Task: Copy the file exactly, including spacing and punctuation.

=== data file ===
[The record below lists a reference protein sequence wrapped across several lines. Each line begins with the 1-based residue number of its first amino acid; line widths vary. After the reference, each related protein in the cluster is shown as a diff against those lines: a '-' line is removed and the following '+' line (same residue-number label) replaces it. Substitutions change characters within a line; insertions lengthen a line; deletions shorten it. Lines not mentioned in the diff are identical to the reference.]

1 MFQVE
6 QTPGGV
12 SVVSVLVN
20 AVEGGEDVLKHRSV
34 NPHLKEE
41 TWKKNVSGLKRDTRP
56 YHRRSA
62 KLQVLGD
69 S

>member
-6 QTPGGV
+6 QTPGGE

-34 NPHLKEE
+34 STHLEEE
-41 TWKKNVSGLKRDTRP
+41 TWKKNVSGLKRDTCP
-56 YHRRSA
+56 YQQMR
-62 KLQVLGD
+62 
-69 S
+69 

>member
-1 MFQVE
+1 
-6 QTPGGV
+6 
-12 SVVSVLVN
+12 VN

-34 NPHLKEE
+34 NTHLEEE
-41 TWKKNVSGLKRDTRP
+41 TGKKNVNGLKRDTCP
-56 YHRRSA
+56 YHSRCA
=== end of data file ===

[The record below lists a reference protein sequence wrapped across several lines. Each line begins with the 1-based residue number of its first amino acid; line widths vary. After the reference, each related protein in the cluster is shown as a diff against those lines: a '-' line is removed and the following '+' line (same residue-number label) replaces it. Substitutions change characters within a line; insertions lengthen a line; deletions shorten it. Lines not mentioned in the diff are identical to the reference.]

1 MFQVE
6 QTPGGV
12 SVVSVLVN
20 AVEGGEDVLKHRSV
34 NPHLKEE
41 TWKKNVSGLKRDTRP
56 YHRRSA
62 KLQVLGD
69 S

>member
-6 QTPGGV
+6 QTPGGE

-34 NPHLKEE
+34 STHLEEE
-41 TWKKNVSGLKRDTRP
+41 TWKKNVSGLKRDTCP
-56 YHRRSA
+56 YQQMR
-62 KLQVLGD
+62 
-69 S
+69 

>member
-1 MFQVE
+1 
-6 QTPGGV
+6 
-12 SVVSVLVN
+12 VN

-34 NPHLKEE
+34 NTHLEEE
-41 TWKKNVSGLKRDTRP
+41 TGKKNVNGLKRDTCP
-56 YHRRSA
+56 YHSRCA